Sunday, December 4, 2016 | 1 – 2:30 PM | FREE
Artscape Youngplace, 180 Shaw Street
A creative book series for young kids and their parents
For this edition of our Bookmarkers series, we’ve invited award-winning author Sara O’Leary and award-winning illustrator Qin Leng to read from and talk about their latest children’s book, A Family is a Family is a Family. When a teacher asks the children in her class to think about what makes their families special, the answers are all different in many ways – but the same in the one way that matters most of all.
Plus: cartoonist Jonathan Rotsztain will also be joining our Bookmarkers conversation, featuring an intergenerational comics project with grandparents and grandkids.
In conjunction with their informal readings and presentations, all three artists will lead interactive creative writing, drawing and collaborative comics-making activities, with a focus on creativity, expression and FUN!
Families are also welcome to enjoy coffee and treats by Coffee Public.
Recommended for young children, toddlers to age 7.
Sara O’Leary is a writer of fiction for both adults and children. She is the author of the award-winning series of Henry books – When You Were Small, Where You Came From and When I Was Small – and This Is Sadie, all illustrated by Julie Morstad, and You Are One, illustrated by Karen Klassen. A graduate of the UBC Creative Writing Program, she has taught screenwriting and writing for children at Concordia University in Montreal.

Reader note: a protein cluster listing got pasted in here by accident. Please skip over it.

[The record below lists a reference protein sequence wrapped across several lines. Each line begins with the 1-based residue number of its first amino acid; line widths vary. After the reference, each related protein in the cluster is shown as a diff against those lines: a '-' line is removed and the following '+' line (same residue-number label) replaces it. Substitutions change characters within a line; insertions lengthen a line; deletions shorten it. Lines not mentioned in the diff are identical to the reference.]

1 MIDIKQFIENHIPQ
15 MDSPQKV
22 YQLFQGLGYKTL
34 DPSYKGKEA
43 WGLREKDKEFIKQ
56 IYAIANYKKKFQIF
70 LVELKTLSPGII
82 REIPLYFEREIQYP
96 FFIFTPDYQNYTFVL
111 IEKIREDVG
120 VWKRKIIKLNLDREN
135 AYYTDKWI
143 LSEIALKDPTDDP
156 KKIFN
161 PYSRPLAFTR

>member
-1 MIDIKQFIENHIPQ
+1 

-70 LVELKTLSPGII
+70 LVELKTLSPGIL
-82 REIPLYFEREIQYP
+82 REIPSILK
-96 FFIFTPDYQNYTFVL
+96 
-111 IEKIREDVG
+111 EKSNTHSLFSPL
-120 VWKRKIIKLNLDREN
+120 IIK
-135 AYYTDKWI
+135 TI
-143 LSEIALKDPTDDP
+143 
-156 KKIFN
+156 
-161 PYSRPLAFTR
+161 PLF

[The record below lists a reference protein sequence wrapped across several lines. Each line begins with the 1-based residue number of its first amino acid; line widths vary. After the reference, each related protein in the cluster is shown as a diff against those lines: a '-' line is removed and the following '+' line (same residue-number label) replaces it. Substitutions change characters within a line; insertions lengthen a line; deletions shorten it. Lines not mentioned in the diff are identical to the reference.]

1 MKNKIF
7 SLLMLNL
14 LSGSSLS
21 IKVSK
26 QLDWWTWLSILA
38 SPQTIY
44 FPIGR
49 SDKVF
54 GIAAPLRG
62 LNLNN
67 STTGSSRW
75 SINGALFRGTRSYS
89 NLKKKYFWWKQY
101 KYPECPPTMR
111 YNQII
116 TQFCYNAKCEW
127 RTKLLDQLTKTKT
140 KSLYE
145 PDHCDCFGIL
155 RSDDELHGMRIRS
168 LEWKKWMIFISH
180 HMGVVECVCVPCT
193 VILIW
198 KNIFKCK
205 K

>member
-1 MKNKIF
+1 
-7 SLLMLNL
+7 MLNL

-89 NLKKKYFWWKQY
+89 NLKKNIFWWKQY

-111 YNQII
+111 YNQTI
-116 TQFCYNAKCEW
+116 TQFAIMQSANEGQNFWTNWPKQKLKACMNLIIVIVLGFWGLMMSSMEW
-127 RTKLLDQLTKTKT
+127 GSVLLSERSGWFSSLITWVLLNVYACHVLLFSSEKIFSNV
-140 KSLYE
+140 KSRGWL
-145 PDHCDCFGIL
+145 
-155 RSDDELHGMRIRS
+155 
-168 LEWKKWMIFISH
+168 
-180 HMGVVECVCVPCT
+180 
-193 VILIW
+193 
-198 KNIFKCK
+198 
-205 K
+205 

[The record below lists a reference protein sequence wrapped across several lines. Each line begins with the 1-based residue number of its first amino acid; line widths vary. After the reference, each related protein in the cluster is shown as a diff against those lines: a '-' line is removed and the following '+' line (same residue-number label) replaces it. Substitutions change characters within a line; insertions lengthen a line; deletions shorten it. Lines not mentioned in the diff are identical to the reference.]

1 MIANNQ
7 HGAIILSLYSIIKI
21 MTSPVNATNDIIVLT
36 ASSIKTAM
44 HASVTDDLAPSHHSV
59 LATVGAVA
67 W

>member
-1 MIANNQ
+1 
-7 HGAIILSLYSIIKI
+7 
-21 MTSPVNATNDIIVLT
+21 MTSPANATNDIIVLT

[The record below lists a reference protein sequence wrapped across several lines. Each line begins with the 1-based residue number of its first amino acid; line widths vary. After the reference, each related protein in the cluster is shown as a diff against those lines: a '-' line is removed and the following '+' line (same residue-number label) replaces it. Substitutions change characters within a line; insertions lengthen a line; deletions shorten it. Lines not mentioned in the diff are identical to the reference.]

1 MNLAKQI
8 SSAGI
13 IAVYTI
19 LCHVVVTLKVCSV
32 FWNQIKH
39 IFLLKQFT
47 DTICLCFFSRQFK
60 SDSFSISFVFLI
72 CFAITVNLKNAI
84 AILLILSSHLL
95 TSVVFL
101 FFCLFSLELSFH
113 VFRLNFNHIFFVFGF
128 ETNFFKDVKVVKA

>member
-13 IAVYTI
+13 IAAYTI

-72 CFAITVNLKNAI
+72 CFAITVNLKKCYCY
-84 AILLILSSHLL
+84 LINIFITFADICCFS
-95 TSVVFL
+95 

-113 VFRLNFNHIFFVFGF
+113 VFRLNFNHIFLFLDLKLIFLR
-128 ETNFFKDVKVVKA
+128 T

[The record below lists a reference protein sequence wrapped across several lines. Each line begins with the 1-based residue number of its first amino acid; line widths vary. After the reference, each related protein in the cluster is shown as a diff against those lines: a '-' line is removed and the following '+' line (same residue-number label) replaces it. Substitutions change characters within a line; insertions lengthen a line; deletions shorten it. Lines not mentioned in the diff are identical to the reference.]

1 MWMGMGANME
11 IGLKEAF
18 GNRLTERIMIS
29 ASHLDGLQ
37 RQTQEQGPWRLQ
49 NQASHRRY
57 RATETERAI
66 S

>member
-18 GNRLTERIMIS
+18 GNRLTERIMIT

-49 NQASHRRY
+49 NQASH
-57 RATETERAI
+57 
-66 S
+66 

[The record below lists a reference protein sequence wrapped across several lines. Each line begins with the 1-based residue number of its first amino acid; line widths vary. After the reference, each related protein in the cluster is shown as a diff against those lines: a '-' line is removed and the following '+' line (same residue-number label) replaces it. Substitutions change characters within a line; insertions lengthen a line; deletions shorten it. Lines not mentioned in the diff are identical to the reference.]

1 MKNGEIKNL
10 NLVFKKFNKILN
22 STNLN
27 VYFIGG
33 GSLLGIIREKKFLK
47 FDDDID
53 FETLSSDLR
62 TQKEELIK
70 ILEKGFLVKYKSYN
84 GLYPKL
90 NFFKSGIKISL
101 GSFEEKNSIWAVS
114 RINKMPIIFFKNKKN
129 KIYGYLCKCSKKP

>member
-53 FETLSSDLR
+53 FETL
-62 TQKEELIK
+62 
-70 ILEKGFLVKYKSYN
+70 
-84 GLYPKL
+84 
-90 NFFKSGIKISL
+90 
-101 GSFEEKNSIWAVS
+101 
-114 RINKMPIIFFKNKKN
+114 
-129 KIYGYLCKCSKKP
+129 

Qin Leng lives and works as a designer and illustrator in Toronto. She graduated from the Mel Hoppenheim School of Cinema and has received many awards for her animated short films and artwork. Throughout her career, Qin has illustrated picture books, magazines and book covers with publishers around the world. Hana Hashimoto, Sixth Violin, written by Chieri Uegaki, was a finalist for the Governor General’s Literary Award, and received the APALA Award for best picture book.
A Family is a Family is a Family
When a teacher asks the children in her class to think about what makes their families special, the answers are all different in many ways — but the same in the one way that matters most of all.